The idea for this book came from an 18th-century English portrait of two young women — one white, one black — who are portrayed as equals, almost as sisters. The black woman was Dido Elizabeth Belle, the illegitimate daughter of an English naval captain and an African slave. She grew up in the house of her great-uncle, the Earl of Mansfield, who happened to be the Lord Chief Justice and who decided several cases that would be crucial to the antislavery movement in Britain. It’s a fascinating story, but unfortunately, there’s very little about Dido in the historical record, and consequently very little in the book! Instead, Byrne focuses on the English slave trade, the status of black individuals in London, the Earl of Mansfield’s legal career, etc. It’s all interesting, but I was hoping for more biography, less history. The book does have numbered endnotes, many of which cite primary sources, yet Byrne also editorializes a fair amount. I’d say it’s more of a popular history than a scholarly one. Overall, I’d recommend it for people who are interested in the period. Apparently there’s also a movie about Dido, called Belle, which I’m interested in watching now.

Here is the portrait of Dido and her cousin, Elizabeth Murray:

Mini-Reviews: Stitches, Murders, Light

Olivia Atwater, Ten Thousand Stitches

Euphemia “Effie” Reeves is sick of feeling invisible and insignificant. As a maid in a noble house, she is either ignored or mistreated by the family. When she falls for the youngest son of the house, she knows a relationship between them would be impossible, but she can’t help wishing for it anyway. Luckily, she has an ally in the faerie Lord Blackthorn, who is determined to pursue virtue by being kind to the powerless. Unluckily, despite his good intentions, his interference often does more harm than good. When Effie’s dream finally seems to be within reach, she discovers that her desires have changed. Like Atwater’s previous book, Half a Soul, this is a charming fantasy romance with some social satire baked in. I especially loved Lord Blackthorn’s enthusiastic efforts to help, despite (or perhaps because of) the fact that they usually led to disaster. Recommended for fans of the genre!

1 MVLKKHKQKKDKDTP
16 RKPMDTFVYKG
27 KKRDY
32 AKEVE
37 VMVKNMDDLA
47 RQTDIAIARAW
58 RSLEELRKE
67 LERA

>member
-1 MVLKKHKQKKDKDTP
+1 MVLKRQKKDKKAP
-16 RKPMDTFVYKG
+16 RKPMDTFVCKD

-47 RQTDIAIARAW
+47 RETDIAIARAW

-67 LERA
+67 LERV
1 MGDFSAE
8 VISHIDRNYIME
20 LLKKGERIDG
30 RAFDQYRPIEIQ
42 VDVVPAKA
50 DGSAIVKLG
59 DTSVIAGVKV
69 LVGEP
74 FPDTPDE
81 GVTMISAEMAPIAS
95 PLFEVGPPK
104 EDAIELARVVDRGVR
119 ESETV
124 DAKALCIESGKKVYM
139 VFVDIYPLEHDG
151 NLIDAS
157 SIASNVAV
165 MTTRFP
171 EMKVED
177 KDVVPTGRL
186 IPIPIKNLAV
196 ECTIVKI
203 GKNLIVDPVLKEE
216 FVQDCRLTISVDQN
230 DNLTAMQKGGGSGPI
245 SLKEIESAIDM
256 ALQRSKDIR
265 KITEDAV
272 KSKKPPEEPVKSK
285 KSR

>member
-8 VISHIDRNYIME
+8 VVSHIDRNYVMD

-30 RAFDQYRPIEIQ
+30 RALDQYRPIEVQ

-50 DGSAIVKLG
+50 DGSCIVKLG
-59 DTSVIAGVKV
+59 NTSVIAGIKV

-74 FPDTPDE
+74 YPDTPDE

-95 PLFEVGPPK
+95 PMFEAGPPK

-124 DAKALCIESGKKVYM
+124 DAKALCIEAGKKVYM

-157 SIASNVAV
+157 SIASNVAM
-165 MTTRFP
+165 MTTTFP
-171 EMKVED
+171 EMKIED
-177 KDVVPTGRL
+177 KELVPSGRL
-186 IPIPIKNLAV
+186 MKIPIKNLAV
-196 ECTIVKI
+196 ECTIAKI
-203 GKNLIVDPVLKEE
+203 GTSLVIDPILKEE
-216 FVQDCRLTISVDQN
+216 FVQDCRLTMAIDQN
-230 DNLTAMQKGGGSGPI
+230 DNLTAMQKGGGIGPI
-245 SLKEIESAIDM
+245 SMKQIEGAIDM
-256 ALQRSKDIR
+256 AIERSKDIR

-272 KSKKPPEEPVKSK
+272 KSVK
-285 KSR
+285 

Elizabeth Daly, Murders in Volume 2

Rare manuscript expert Henry Gamadge once again plays detective when Miss Vauregard, a member of one of New York’s most prestigious old families, asks him to discover the true identity of a mysterious young woman who has ingratiated herself with the family patriarch (and holder of the purse strings). As Gamadge investigates, he becomes convinced that the woman is working with someone in the family; things get even worse when the patriarch is murdered and Gamadge himself is the most likely suspect! I enjoyed this novel, which is well plotted and contains such intriguing elements as a hundred-year-old unsolved mystery, a cult, and possible travel to and from the fourth dimension. This is also the book in which Henry Gamadge falls in love, and I would have liked a bit more development of the romance. But overall, I liked this book and will definitely continue with the series.

Connie Willis and Cynthia Felice, Light Raid